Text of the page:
All major services must be paid for by the body corporate committee, regardless of individuals financial situation. Communal decisions to proceed with upgrades may be difficult for some to afford Home Support or Home Care Packages Instead of downsizing, people could consider Home Support Program (HSP) or Home Care Packages (HCP) Allows people to stay at home while receiving the care they need They are delivered to people by Commonwealth approved

providers Clients also contribute towards the cost Cheaper for the Government to provide than Age Care services Home Support Program (HSP) HSP helps people with less complex needs

Not tailored to meet specific needs Simple assessment carried out Assessment done through My Aged Care Home Care Package (HCP) Helps people remain at home for as long as possible

Enables customers to have choice in the way that support is provided at home Caters to specific needs of an individual Comprehensive assessment through My Aged Care is necessary to determine eligibility

Customer pays fees and funding also provided by Commonwealth Government Package is carried out by approved Home Care Provider Home Care Package (HCP) Home Care Level 1 help people with basic care needs Home Care Level 2 help people with low level care needs Home Care Level 3 help people with intermediate care needs Home Care Level 4 help people with high care needs Home Care Package (HCP) What the Commonwealth Government will Pay

Home Care Level 1 basic care - $8,045pa Home Care Level 2 low level care - $14,633pa Home Care Level 3 intermediate care - $32,171pa Home Care Level 4 high care - $48,906pa Home Care Package (HCP) What you will Pay Full Pensioner No Income Tested Care Fee Part Pensioner Part Income Tested Care Fee, capped Self Funded Retiree - Full Income Tested Care Fee, capped Aged Care Not a housing option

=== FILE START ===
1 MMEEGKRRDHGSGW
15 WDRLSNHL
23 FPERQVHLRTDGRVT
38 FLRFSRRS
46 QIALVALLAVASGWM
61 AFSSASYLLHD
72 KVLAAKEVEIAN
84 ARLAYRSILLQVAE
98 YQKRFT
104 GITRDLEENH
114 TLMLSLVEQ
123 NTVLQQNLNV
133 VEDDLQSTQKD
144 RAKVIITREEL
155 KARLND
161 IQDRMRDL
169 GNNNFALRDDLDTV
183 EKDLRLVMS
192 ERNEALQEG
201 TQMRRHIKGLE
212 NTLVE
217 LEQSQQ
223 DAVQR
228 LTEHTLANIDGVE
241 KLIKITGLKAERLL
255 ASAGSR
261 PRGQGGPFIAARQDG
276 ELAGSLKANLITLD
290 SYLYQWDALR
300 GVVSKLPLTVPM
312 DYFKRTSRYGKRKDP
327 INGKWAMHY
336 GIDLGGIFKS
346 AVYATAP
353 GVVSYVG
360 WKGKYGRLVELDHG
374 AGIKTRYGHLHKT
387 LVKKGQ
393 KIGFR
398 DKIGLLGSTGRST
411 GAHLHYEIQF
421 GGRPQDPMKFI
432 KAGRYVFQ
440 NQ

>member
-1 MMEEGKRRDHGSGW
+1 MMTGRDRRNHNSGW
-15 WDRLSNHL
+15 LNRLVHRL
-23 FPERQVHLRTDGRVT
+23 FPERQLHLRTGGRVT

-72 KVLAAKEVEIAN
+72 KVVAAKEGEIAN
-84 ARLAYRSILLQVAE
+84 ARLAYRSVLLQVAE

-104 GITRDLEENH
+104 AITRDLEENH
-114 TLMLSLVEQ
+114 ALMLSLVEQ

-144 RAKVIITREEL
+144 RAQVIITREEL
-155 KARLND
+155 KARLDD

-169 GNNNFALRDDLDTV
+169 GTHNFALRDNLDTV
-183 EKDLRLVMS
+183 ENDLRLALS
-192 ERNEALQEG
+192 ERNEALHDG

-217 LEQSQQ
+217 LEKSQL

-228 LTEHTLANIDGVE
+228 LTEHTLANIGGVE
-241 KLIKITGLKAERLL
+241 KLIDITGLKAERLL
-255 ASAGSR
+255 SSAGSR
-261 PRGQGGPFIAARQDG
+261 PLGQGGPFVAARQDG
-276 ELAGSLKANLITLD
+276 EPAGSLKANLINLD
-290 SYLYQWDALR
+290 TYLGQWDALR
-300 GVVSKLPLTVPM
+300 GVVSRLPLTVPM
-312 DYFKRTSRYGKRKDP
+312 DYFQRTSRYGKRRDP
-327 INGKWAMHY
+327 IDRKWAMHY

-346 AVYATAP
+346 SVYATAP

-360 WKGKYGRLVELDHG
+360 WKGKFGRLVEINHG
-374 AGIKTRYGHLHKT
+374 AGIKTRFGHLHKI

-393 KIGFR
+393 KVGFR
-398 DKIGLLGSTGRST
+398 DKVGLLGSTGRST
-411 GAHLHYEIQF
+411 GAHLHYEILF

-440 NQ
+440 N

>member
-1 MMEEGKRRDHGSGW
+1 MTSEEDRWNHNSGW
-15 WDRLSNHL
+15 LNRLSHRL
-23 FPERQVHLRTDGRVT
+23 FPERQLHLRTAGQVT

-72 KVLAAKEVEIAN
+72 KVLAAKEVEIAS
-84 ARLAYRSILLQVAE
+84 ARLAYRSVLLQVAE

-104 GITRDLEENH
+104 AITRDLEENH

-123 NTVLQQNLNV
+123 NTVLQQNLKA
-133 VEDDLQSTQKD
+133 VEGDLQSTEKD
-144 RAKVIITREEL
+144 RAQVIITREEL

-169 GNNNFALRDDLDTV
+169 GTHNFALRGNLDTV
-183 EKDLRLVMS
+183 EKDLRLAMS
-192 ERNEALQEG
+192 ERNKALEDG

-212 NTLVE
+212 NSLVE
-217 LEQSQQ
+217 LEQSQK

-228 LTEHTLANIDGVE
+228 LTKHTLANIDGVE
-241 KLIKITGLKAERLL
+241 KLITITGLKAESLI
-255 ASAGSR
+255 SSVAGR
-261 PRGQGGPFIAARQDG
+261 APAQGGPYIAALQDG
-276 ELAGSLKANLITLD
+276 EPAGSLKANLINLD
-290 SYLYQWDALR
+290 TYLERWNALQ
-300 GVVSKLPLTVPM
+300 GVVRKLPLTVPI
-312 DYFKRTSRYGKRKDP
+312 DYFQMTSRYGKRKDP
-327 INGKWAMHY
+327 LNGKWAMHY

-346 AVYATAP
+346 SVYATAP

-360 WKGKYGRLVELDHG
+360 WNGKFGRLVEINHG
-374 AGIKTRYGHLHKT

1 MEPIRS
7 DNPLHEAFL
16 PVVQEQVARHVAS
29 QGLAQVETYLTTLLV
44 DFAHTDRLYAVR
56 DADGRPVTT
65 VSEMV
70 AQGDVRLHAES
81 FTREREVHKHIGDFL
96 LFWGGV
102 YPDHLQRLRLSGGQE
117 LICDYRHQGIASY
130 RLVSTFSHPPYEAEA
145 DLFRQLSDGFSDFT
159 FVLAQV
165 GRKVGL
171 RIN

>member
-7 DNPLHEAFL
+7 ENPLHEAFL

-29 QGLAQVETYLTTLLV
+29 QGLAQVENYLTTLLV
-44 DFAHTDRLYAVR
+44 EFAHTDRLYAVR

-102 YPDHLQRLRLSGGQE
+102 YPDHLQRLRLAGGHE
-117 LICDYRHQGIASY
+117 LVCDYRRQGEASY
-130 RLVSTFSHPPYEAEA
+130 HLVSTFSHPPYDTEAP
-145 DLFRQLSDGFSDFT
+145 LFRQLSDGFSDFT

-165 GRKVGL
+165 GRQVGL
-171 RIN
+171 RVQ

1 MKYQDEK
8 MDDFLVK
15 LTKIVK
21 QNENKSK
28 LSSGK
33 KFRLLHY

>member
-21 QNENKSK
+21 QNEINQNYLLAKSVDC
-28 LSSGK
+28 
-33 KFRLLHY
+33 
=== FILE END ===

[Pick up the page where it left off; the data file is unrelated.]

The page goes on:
Eligibility must be ACAT assessed through My Aged Care Centrelink will apply assets and income means test contributions Aged Care Residents pay their accommodation costs in one of the following ways: Full lump sum by a Refundable Accommodation Deposit (RAD) This is the price of a room that residents have agreed with their aged care home to pay. This cost is borne entirely by the

resident. Refundable Accommodation Contribution (RAC) RAC is when a person contributes partially to the lump sum cost. The remainder is funded by the Australian Government as assistance with their lump sum accommodation costs. Aged Care Daily payments by Daily Accommodation Payments (DAP) The resident makes this payment on a regular basis, up to a month in advance, similar to paying rent. This cost is borne by resident.

Daily Accommodation Contribution (DAC) The regular contribution for accommodation if they also receive Australian Government assistance with their accommodation costs. Aged Care Means testing for Australian age care costs $50.16 Source: AMP Techspeak Webinar

Aged Care Residential Permanent Baptist Care Carey Gardens Centre (Red Hill) Jindalee Aged Care Residence (Narrabundah) Queanbeyan Residential Care Facility

1 17m2 1 18.2m2 1 11m2 10

8 4 $650,000 $450,000 $345,000 Maximum daily payments $111.84 $77.42

$59.36 Room or part room offered on an extra service basis X X $0.00 $49.16

$0.00 Single room + ensuite Commonwealth govt subsidised Max occupancy Room size Number of rooms in this type Maximum refundable deposit Extra service fee Conclusion

There are many factors to consider when downsizing a home. People need to consider both their physical and mental wellbeing as well as the financial costs There are numerous options when downsizing including Unit, Townhouse or Apartment Retirement Village For people with physical limitations they may consider Home Support Program or Home Care Package

Aged Care If you would like a soft copy of this presentation, please email Russell at: [email protected] General Advice Warning This seminar contains information that is general in nature. It does not take into account the objectives, financial situation and needs of any particular person. You need to consider your financial situation and needs before making any decisions based on this information. If you decide to purchase or vary a financial product, your financial adviser, Russell Dew ph. (02) 6232 4252 and other companies within the AMP Group may receive fees and other benefits. The fees will be a

dollar amount and/or a percentage of either the premium you pay or the value of your investments. Please contact us if you want more information. This seminar is presented by Russell Dew Director Authorised Representative and Credit Representative Russell Dew Financial Services Pty Ltd as a trustee for Dew Family Trust (ACN 106 711 068), is a Corporate Authorised Representative of Charter Financial Planning Limited, Australian Financial Services Licensee and Australian Credit License